Amtrak knows you have choices in rail travel and appreciates … oh, wait, no you don’t. If you want to travel by rail in this country in 2015, other than commuter rail, you’ve got precisely one option. In 1863 Albany, things were very different.
Remember that the Livingston Avenue Bridge, the first bridge across the Hudson at Albany, didn’t open until 1866. Before that, travelers had to get to one side of the river or the other, by ferry, to get to the railroad of their choice. (Alternatively, they could ride up to Troy and cross the river there.) But choices there were. Some of these specialized in freight, of course.
One thing worth noting, though – in certain circles there is frequent carping that the train station should never have left Albany and been moved to Rensselaer. The reality is that trains were leaving from Rensselaer, in far greater numbers than they left from Albany, long before the fondly remembered Union Station was even built.
On the Albany side, the rail options were:
Albany and Susquehanna Railroad Nearly complete in 1863, it ran from Albany to Binghamton. The office was at 73 State Street. Ezra Prentice was the President; today his name is mostly remembered with a Albany Housing Authority complex on the south end, but he held a number of political posts in the 19th century, including President of the New York State Agricultural Society. Would you like to read some poems written about the Albany and Susquehanna? Of course you would. It was absorbed into the Delaware and Hudson in 1945.
Albany and Vermont Railroad The Albany and Vermont was a successor to the Albany, Vermont, and Canada, which was a successor to The Albany Northern Railroad Company. Its board included Erastus Corning and Lansing Pruyn. It ran from Albany through Cohoes to Waterford and then to Eagle Bridge in Washington County. It’s not clear that it ever actually reached the Green Mountain State; an 1880 article on its sale to interests in Troy noted that it ended at Eagle Bridge. It was leased and actually operated by the Rensselaer and Saratoga Railroad company, and trains left from the New York Central depot which, as noted on the map, was on Montgomery Street, east of Broadway, just north of Maiden Lane. (Montgomery Street still exists, but only as alleys/sidewalks behind the buildings facing Broadway.) Its president was Thomas W. Lockwood.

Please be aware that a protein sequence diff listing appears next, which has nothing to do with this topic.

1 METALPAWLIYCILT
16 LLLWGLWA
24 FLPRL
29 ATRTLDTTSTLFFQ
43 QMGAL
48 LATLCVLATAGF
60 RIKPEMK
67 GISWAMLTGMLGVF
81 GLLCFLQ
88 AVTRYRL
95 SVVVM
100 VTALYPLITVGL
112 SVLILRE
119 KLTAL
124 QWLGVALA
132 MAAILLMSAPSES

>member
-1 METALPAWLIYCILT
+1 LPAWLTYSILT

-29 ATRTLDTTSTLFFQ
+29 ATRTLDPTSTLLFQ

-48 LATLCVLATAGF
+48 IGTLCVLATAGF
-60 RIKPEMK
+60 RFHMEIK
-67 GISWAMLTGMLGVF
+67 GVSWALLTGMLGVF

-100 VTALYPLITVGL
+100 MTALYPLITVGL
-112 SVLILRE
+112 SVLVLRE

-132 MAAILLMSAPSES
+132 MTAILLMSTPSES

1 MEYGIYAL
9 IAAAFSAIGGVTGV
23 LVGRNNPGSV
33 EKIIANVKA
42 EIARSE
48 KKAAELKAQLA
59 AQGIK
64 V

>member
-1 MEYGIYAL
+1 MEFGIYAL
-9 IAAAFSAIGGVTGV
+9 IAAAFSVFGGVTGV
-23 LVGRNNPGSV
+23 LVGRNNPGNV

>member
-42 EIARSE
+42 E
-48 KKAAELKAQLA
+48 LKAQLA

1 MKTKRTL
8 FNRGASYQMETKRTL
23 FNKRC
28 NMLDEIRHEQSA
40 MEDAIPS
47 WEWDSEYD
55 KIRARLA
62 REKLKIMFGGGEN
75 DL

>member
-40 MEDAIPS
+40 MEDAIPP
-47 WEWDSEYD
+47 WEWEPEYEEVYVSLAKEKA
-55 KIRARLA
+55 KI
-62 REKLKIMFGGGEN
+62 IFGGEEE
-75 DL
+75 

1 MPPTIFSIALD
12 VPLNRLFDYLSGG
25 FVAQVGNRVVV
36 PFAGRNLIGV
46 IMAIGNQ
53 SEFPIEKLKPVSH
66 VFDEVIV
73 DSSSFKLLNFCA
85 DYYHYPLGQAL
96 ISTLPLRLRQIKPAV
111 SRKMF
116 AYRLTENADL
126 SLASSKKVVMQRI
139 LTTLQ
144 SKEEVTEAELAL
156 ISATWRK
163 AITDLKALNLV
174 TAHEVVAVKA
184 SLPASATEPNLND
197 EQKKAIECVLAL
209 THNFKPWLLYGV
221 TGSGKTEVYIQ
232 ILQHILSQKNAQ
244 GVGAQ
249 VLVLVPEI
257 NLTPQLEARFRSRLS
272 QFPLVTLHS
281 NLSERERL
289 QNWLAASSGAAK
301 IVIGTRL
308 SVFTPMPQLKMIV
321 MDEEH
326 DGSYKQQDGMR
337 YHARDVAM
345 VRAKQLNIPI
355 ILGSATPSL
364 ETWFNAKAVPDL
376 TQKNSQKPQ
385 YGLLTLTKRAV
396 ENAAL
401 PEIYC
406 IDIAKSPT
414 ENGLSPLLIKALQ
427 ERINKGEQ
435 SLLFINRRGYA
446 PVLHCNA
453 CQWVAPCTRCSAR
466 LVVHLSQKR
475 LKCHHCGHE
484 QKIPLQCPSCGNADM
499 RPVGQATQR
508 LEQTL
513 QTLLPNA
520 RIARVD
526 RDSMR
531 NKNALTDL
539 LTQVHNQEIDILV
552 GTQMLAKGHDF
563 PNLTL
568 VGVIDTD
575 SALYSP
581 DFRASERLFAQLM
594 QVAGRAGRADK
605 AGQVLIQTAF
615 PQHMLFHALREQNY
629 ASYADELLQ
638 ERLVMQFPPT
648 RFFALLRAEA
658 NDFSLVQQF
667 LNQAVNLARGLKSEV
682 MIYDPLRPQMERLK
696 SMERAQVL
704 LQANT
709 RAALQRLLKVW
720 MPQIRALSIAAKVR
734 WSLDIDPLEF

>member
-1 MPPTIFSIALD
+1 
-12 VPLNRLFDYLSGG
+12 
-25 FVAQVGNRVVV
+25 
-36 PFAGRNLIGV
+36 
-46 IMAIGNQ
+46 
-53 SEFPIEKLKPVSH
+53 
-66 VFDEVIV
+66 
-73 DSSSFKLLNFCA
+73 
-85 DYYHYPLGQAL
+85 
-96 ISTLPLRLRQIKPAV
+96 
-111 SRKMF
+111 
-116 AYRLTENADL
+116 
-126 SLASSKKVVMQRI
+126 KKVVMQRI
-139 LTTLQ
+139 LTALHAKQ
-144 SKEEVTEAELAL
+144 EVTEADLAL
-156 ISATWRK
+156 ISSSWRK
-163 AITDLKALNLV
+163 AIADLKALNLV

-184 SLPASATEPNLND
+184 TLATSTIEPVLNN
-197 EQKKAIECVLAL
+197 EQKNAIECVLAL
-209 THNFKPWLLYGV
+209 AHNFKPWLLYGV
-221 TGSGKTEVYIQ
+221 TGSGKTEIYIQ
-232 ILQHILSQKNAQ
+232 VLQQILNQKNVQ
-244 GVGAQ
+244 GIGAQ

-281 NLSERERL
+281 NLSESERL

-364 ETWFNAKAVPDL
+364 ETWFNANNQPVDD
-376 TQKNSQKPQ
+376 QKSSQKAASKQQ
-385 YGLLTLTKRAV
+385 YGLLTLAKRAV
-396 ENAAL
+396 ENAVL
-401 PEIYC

Albany and West Troy Horse Railroad This one was led by A.A. Dunlop, President and Treasurer, and Peter Hogan, Secretary and Engineer. West Troy at the time was what is now Watervliet (and Watervliet at the time was what is now the town of Colonie). When construction of this road was awarded in 1862, it was announced that it would run from the South Ferry in Albany, up Broadway, thence on the Troy road to the north of the village of West Troy. It was double-tracked most of its distance.
New York Central Railroad The big kahuna. Its general offices were in the Exchange Building, and the location of the depot is shown on the map above. An 1879 map of the NY Central and Hudson River Railroad can be found here, but it’s a bit confusing as it shows the line passing through East Albany, not Albany; that would seem to only reflect the Hudson River Railroad’s route.
The rest of these railroads, even the ones with “Albany” in their names, departed from a depot in East Albany, which was a part of what later became Rensselaer:
Albany and West Stockbridge Railroad Dating to 1836, this one left from Greenbush, went south through Schodack Depot on a path of tracks that I believe still exists, through Niverville to Chatham and then turned west toward Massachusetts. In 1863 it was listed as leased and operated by the Albany and Boston Railroad, and its directors were some of the grand Albany names: Thomas W. Olcott, John V.L. Pruyn, Chester W. Chapin, Volkert P. Douw, and others.
Harlem Railroad This one had an office in Maiden lane at the corner of Dean street, but trains left from the depot in East Albany. It proceeded on the Albany and West Stockbridge tracks to Chatham Four Corners, and then continued south to New York City.
Housatonic Railroad This one also left from the depot in East Albany. How it connected with the Albany and Boston and the Albany and West Stockbridge is for better minds for minutiae than mine, and it ended … well, somewhere in Connecticut. You go figure it out.
Hudson River Railroad This railroad also had an office at Maiden and Dean, but left from East Albany and traveled south to New York City. Smith Briggs was its general agent, and Robert G. Cruttenden its ticket agent. In 1863, it was just about to come under the control of Cornelius Vanderbilt, and it would be merged with the New York Central in 1869.
Troy and Greenbush Railroad This ran from East Albany / Greenbush north to Troy, and would become a part of the Hudson River Railroad.